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Bare Root Apricots
The first apricots came from China or Siberia. The fruit is a great favorite today, but apricot trees are one of the most difficult of the stone fruits to grow due to their early blooming period and sensitivity to frost, wind, rain and other adverse weather conditions, any of which can result in blossom or fruit drop. Therefore, areas without late frosts are more suitable. However, there are ways to increase the chances for success in growing these tasty fruits.
Tomcot has been proven to be an extremely reliable producer at Dave Wilson Nursery in the Central Valley of California. A few varieties with a later bloom time have been developed such as Harglow and Harcot from Canada and Earli Autumn from Zaiger. In addition, a sturdy row cover can be put over the tree after it has blossomed to protect it from frost and wind. Under those circumstances, having a smaller tree is beneficial which also helps when it comes to harvesting. Most of the varieties we offer are self-fruitful, although two varieties will provide the biggest crop.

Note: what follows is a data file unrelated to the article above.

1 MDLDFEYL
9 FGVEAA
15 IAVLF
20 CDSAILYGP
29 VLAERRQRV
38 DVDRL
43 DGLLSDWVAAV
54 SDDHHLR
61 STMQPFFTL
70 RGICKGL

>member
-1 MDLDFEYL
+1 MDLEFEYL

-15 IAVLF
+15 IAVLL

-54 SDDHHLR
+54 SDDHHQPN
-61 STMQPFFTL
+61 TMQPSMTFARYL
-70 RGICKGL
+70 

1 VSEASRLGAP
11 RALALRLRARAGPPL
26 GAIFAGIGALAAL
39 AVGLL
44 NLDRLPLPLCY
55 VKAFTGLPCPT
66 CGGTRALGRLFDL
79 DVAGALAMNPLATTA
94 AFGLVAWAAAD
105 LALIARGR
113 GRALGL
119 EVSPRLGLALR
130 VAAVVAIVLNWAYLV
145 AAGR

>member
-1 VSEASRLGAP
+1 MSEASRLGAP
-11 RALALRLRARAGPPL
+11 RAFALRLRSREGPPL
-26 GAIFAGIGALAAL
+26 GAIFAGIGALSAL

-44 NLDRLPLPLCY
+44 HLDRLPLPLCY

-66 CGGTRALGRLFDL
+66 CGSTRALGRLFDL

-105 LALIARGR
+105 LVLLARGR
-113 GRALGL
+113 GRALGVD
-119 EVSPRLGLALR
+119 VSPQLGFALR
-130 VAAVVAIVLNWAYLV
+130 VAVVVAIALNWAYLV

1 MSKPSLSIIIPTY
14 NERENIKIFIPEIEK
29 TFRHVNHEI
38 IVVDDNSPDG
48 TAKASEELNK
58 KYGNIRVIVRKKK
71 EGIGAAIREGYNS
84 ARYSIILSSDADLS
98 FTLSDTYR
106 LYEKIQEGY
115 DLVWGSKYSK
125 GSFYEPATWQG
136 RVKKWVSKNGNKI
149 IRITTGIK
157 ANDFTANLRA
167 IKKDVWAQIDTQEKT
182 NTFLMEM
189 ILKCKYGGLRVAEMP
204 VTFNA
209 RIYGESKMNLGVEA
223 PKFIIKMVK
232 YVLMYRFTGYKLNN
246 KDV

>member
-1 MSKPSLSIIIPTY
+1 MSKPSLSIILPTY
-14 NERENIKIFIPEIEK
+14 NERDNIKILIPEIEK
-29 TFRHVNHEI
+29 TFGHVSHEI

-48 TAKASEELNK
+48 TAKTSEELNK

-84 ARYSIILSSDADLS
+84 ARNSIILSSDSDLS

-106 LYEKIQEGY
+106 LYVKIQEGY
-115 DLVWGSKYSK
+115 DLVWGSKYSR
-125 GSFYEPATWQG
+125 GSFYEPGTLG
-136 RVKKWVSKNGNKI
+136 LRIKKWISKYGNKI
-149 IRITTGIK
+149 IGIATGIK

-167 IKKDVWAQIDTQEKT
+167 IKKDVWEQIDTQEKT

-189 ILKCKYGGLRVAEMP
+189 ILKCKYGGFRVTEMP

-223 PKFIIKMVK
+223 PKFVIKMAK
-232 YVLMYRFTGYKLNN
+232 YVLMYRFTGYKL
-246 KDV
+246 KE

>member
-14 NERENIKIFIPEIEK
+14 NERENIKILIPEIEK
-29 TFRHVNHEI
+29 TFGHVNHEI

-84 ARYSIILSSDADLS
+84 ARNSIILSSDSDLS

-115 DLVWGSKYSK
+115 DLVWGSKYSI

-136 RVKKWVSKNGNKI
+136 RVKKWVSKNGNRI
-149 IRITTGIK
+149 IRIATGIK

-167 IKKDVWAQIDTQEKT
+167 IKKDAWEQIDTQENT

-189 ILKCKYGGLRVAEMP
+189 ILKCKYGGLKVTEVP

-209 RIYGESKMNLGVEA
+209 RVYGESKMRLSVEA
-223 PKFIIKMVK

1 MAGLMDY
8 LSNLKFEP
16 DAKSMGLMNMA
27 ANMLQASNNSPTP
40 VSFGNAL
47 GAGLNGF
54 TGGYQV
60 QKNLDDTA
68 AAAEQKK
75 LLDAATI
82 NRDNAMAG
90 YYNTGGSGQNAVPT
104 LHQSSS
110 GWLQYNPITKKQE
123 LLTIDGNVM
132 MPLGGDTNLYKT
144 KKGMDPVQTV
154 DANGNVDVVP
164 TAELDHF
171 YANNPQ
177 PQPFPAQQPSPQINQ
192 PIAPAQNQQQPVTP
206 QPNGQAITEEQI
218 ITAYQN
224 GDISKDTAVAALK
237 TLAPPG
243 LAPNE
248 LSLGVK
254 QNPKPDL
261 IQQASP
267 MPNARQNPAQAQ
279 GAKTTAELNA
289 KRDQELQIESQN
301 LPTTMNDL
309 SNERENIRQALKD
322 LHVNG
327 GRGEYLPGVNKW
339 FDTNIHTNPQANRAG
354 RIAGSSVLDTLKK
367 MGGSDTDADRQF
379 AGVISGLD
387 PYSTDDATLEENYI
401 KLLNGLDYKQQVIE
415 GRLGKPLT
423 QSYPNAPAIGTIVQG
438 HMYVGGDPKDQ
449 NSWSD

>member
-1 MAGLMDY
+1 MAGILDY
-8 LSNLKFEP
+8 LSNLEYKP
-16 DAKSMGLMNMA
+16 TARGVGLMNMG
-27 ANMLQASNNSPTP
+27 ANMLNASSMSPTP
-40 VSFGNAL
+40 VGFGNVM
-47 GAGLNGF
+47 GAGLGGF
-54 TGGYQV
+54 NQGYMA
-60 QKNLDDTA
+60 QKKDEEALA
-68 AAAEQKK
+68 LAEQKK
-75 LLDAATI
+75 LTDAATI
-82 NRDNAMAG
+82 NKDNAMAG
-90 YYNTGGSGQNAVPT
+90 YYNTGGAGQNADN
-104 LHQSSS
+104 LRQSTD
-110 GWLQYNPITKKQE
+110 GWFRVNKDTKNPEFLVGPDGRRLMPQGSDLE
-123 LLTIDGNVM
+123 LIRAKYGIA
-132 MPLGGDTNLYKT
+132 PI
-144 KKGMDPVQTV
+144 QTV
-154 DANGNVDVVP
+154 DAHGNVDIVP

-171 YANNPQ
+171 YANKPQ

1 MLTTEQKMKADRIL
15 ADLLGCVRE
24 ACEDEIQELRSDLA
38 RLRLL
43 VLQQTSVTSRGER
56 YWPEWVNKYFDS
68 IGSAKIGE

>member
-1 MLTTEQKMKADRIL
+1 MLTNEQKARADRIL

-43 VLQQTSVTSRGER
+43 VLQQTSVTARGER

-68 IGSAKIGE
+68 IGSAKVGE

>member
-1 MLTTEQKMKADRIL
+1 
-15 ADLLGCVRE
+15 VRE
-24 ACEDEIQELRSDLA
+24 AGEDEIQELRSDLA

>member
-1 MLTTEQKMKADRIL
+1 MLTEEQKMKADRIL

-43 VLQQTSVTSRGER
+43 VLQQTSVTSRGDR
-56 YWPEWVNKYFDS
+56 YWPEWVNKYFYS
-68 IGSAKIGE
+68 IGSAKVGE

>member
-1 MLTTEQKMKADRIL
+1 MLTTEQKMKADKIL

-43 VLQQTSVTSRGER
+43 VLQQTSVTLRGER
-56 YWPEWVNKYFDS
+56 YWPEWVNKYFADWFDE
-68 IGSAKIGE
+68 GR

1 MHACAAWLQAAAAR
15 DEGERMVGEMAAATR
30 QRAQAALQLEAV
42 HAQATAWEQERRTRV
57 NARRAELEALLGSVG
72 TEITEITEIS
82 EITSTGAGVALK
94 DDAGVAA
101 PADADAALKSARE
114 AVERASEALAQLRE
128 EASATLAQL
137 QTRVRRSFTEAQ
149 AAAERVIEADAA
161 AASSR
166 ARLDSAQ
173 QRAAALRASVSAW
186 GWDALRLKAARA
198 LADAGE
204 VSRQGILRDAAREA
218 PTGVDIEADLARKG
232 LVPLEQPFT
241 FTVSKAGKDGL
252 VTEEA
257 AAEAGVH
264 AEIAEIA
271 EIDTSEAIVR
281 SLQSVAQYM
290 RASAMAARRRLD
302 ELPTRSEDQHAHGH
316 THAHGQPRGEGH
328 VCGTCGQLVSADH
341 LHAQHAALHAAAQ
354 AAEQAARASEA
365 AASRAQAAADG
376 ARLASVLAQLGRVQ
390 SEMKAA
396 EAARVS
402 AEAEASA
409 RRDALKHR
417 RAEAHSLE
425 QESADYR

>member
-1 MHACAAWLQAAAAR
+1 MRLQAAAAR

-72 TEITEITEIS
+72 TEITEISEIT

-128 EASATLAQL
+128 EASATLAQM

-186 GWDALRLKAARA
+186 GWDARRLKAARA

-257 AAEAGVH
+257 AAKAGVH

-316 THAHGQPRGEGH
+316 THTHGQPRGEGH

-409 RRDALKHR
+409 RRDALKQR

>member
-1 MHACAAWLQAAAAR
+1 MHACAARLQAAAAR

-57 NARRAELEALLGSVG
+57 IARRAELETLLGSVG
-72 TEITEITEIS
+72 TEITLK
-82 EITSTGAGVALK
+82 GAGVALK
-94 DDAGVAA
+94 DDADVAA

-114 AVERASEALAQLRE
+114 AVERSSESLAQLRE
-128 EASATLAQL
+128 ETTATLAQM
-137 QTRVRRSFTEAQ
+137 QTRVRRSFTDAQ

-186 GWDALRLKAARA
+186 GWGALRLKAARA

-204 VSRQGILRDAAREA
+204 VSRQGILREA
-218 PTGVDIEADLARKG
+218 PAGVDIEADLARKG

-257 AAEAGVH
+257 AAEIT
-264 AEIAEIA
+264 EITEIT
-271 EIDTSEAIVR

Blenheim (Royal) Apricot - Standard
All-purpose freestone, sweet, aromatic, flavorful. Long-time no. 1 apricot in California. Early bloom. Late June/early July harvest. Zones 7 to 9. 400 hours or less. Self-fruitful. Available on Mari.
Brittany Gold Apricot - Semi-dwarf
A very consistent producer and proven to perform in tough climates where no other apricots do. Large, firm, sweet fruit has an extremely long season for an apricot, hanging on the tree for two weeks or more at the end of July. Zones 7 to 9. 5-600 hours. Self-fruitful. Pat. no. 13504 (Zaiger). Available on Cit.
Harglow Apricot - Semi-dwarf
Late blooming, productive apricot tree, proven in coastal northwestern climates. Originated in Canada. Medium size fruit with bright orange skin is sometimes blushed red. Orange freestone flesh is firm, sweet, flavorful. Resistant to perennial canker and brown rot, resists cracking. Ripens early, approximately mid to late June in central California. Zones 4 to 9. 800 hours. Self-fruitful. Available on Cit.
Tomcot Apricot - Semi-dwarf
The most consistently productive apricot variety at Dave Wilson Nursery 1992-97. Large, orange fruit with firm, sweet flesh. Early harvest (late May, early June). Zones 4 to 9. 500 hours or less. Partly self-fruitful; biggest crops if cross-pollenized by another apricot. Pat. No. 7034. Available on Cit.